Trump and Erdogan concluded a visit without achieving an agreement on Turkey’s decision earlier this year to accept delivery of a Russian air defense system. It poses such a threat to NATO security that the U.S. suspended Turkish participation in the multinational F-35 fighter jet program.
Turkey has also come under fire on Capitol Hill for its incursion into Syria last month to attack the Kurdish forces that fought with the U.S. against the Islamic State. And Turkey has been criticized for repression of political opponents, journalists and others.
__ 4:35 p.m. Turkey’s president says his country was ``hurt deeply’’ by a House resolution that recognized the century-old mass killings of Armenians by Ottoman Turks as genocide. The move was a clear rebuke to Turkey in the wake of its invasion of northern Syria.
President Recep Tayyip Erdogan (REH'-jehp TY'-ihp UR'-doh-wahn) says at a White House news conference that the House-passed measure has the potential to cast a “deep shadow over our bilateral relations.”
Historians estimate that up to 1.5 million Armenians were killed around World War I, and many scholars see it as the 20th century's first genocide. Turkey disputes the description. Erdogan says decision-makers about an event 104 years ago should be historians, not politicians.
President Donald Trump says Turkey’s purchase of Russian air defense system creates “serious challenges,” but he says he hopes they can be resolved.
NATO-member Turkey angered the U.S. when it bought the S-400 system. The U.S. says the S-400 poses a threat to NATO and U.S. aircraft. The Trump administration responded by kicking Turkey out of the program to help build the F-35 fighter jet.
Trump says he talked about the issue on Wednesday with Turkey’s president, Recep Tayyip Erdogan (REH'-jehp TY'-ihp UR'-doh-wahn), and Trump says he’s asked Secretary of State Mike Pompeo (pahm-PAY'-oh) and other advisers to work to resolve the problem.
Trump also says he wants to seal a two-way trade agreement with Turkey to increase trade with Turkey to as much as $1 billion.
Turkey’s president says that in six months to two years, Turkey could repatriate about 1 million refugees now in Turkey into a safe zone established in northern Syria.
Recep Tayyip Erdogan (REH'-jehp TY'-ihp UR'-doh-wahn) launched a military offensive into Syria on Oct. 9 with the intent of clearing the area of U.S.-backed Kurdish fighters he sees as a threat.
Turkey’s government also hopes to resettle about 2 million of the 3.6 million Syrian war refugees.
Erdogan says he hopes to attract international donors to assist. He says 1 million refugees could be repatriated to cities like Raqqa and Deir el-Zour, the largest city in eastern Syria.
Erdogan spoke Wednesday in meeting he had with Trump and five Republican senators.
Republican lawmakers have pressed Turkey’s president about why Turkey bought a Russian missile system despite Turkey’s membership in NATO.
Senators who gathered at the White House with President Donald Trump also expressed concerns about U.S.-backed Kurdish forces that Turkey is battling in neighboring Syria.
Texas Sen. Ted Cruz told President Recep Tayyip Erdogan (REH'-jehp TY'-ihp UR'-doh-wahn) that U.S. lawmakers have two main concerns. One is the S-400 air defense system that Turkey bought from Moscow. And the second is stopping Turkey from going after the Kurds.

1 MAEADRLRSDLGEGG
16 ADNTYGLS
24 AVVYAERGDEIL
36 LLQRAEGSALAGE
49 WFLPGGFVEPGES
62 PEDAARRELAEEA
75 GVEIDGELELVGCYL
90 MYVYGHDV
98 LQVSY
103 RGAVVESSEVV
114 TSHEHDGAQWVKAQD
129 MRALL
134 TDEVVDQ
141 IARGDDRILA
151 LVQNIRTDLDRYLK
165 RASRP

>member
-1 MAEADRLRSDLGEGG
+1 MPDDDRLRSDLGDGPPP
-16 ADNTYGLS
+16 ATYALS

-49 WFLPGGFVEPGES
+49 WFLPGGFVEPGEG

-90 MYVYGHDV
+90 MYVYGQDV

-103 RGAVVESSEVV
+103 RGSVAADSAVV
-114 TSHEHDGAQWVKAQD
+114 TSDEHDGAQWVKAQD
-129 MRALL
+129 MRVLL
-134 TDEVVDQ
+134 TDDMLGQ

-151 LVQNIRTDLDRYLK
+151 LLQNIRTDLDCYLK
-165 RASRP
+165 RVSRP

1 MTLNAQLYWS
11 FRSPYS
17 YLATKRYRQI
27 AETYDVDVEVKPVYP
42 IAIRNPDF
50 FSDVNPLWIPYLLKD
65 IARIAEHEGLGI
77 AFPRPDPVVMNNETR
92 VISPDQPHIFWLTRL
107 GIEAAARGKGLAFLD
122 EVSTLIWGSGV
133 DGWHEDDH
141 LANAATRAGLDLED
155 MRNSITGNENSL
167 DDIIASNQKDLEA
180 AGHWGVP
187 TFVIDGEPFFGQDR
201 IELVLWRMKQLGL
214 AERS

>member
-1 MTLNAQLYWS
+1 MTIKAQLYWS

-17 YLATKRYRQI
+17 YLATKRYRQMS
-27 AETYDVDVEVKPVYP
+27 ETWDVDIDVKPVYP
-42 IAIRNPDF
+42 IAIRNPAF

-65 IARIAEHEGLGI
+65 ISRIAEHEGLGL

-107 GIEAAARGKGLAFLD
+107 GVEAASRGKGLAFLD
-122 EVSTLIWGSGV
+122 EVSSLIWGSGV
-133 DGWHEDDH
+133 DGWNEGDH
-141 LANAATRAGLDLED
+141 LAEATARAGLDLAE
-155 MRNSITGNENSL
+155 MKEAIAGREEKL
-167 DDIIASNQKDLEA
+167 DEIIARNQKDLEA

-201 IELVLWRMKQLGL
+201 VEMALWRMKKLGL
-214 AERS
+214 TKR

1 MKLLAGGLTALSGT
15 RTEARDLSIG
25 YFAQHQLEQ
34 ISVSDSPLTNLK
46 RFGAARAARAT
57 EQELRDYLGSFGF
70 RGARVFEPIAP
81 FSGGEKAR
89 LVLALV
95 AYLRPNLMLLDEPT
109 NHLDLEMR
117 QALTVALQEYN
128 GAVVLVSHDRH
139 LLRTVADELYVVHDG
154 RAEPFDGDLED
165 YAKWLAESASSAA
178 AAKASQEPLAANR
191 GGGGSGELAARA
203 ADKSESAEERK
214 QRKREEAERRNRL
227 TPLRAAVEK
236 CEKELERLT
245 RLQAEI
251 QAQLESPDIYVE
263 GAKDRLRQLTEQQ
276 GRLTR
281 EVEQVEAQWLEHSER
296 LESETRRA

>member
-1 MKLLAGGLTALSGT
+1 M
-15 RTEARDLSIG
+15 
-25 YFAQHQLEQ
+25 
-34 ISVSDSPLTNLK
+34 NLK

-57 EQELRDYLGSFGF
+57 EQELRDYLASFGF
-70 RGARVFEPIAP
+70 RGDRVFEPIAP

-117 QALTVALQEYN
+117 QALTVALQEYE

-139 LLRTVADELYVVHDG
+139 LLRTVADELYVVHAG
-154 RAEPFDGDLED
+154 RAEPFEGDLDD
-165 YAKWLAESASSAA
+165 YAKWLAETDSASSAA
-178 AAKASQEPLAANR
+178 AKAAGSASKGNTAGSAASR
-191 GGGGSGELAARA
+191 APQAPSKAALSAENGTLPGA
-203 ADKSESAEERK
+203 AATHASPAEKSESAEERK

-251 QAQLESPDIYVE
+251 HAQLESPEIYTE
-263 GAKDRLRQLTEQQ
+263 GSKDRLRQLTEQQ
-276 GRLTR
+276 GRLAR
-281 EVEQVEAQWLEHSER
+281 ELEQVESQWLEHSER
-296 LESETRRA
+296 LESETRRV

Trump called reporters into his meeting with Erdogan at the same time that Washington was focused on impeachment hearings on Capitol Hill. Trump said earlier that he was too busy to watch the televised hearings.
Florida Sen. Rick Scott said he wants to see Turkey moving closer to the U.S. and not Russia.
Dozens of Kurds and their supporters are waving Kurdish and American flags outside the White House to protest President Donald Trump's meeting with Turkey’s leader, Recep Tayyip Erdogan (REH'-jehp TY'-ihp UR'-doh-wahn).
The protesters have gathered in Lafayette Park, across the street from the White House, and chanted slogans demanding that Turkey-backed forces withdraw from northern Syria.
Turkey launched an offensive south into neighboring Syria early last month to battle Kurdish forces allied with the United States in the fight against Islamic State militants.
Erdogan sees Kurdish forces in Syria as an extension of a separatist Kurdish group that's been fighting inside Turkey since the 1980s.
President Donald Trump says the U.S. and Turkey are poised to expand trade between the two countries.
Trump is set to meet later Wednesday in the Oval Office with Turkey’s president, Recep Tayyip Erdogan (REH'-jehp TY'-ihp UR'-doh-wahn). Trump says he thinks that trade between the two NATO allies can quickly increase to about $100 billion.
U.S. goods and services trade with Turkey totaled an estimated $24 billion in 2017.
But right now, relations between the two countries are at their lowest point in decades. Turkey's decision to buy a Russian air defense system has angered the U.S. and other NATO allies.
Trump says the meeting will also cover Turkey’s incursion into northeastern Syria to fight Kurdish forces that have been U.S. allies in the fight against the Islamic State group.
President Donald Trump is to meet with Turkey’s president at a time when relations between the two NATO allies are at their lowest point in decades.
Turkey has rebuffed Washington and has warmed ties with Russia, even buying a Russian air defense system, even though Turkey is a NATO member. Turkey also is facing a backlash over attacks on Kurdish civilians during Turkey’s incursion into Syria.
Some in Congress have denounced President Recep Tayyip Erdogan (REH'-jehp TY'-ihp UR'-doh-wahn) for what they say are his repressive tactics at home and they say he should never have been invited to the White House.
Trump says Turkey has been a critical U.S. ally for decades, and he cites the strong economic upside to the relationship. He says the two countries have enough in common to overcome their differences.